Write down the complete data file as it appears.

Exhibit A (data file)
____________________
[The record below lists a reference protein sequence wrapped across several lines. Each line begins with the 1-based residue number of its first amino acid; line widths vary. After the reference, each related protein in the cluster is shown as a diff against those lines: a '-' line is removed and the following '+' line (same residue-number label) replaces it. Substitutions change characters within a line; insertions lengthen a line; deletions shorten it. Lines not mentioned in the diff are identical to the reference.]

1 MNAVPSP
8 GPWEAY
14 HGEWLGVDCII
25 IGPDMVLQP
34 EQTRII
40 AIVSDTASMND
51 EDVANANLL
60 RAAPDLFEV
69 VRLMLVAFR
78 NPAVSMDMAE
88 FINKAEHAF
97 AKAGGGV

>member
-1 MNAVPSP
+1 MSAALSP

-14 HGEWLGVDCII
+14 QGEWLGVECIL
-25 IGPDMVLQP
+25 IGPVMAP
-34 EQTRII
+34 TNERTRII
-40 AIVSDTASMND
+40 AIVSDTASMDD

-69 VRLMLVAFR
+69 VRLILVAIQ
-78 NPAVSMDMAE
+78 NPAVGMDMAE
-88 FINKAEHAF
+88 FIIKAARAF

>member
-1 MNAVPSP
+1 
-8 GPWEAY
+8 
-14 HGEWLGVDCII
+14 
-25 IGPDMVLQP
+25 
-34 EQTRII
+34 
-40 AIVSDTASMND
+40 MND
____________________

[The record below lists a reference protein sequence wrapped across several lines. Each line begins with the 1-based residue number of its first amino acid; line widths vary. After the reference, each related protein in the cluster is shown as a diff against those lines: a '-' line is removed and the following '+' line (same residue-number label) replaces it. Substitutions change characters within a line; insertions lengthen a line; deletions shorten it. Lines not mentioned in the diff are identical to the reference.]

1 MNAVPSP
8 GPWEAY
14 HGEWLGVDCII
25 IGPDMVLQP
34 EQTRII
40 AIVSDTASMND
51 EDVANANLL
60 RAAPDLFEV
69 VRLMLVAFR
78 NPAVSMDMAE
88 FINKAEHAF
97 AKAGGGV

>member
-1 MNAVPSP
+1 MSAALSP

-14 HGEWLGVDCII
+14 QGEWLGVECIL
-25 IGPDMVLQP
+25 IGPVMAP
-34 EQTRII
+34 TNERTRII
-40 AIVSDTASMND
+40 AIVSDTASMDD

-69 VRLMLVAFR
+69 VRLILVAIQ
-78 NPAVSMDMAE
+78 NPAVGMDMAE
-88 FINKAEHAF
+88 FIIKAARAF

>member
-1 MNAVPSP
+1 
-8 GPWEAY
+8 
-14 HGEWLGVDCII
+14 
-25 IGPDMVLQP
+25 
-34 EQTRII
+34 
-40 AIVSDTASMND
+40 MND